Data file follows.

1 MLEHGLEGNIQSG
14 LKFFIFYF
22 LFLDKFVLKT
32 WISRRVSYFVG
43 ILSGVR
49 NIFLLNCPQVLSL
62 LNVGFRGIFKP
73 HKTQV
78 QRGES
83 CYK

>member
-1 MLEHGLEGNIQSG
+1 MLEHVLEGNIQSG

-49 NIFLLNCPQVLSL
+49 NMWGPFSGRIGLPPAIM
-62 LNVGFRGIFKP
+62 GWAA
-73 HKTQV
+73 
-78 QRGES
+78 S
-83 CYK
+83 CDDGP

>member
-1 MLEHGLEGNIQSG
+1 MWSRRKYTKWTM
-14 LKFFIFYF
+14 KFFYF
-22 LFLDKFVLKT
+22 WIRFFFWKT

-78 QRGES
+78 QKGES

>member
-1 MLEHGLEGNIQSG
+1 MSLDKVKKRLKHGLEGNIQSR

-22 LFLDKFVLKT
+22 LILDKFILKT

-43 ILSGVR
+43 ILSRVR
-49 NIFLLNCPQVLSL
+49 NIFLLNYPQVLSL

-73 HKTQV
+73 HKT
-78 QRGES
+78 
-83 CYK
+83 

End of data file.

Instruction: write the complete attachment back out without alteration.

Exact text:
1 MLEHGLEGNIQSG
14 LKFFIFYF
22 LFLDKFVLKT
32 WISRRVSYFVG
43 ILSGVR
49 NIFLLNCPQVLSL
62 LNVGFRGIFKP
73 HKTQV
78 QRGES
83 CYK

>member
-1 MLEHGLEGNIQSG
+1 MLEHVLEGNIQSG

-49 NIFLLNCPQVLSL
+49 NMWGPFSGRIGLPPAIM
-62 LNVGFRGIFKP
+62 GWAA
-73 HKTQV
+73 
-78 QRGES
+78 S
-83 CYK
+83 CDDGP

>member
-1 MLEHGLEGNIQSG
+1 MWSRRKYTKWTM
-14 LKFFIFYF
+14 KFFYF
-22 LFLDKFVLKT
+22 WIRFFFWKT

-78 QRGES
+78 QKGES

>member
-1 MLEHGLEGNIQSG
+1 MSLDKVKKRLKHGLEGNIQSR

-22 LFLDKFVLKT
+22 LILDKFILKT

-43 ILSGVR
+43 ILSRVR
-49 NIFLLNCPQVLSL
+49 NIFLLNYPQVLSL

-73 HKTQV
+73 HKT
-78 QRGES
+78 
-83 CYK
+83 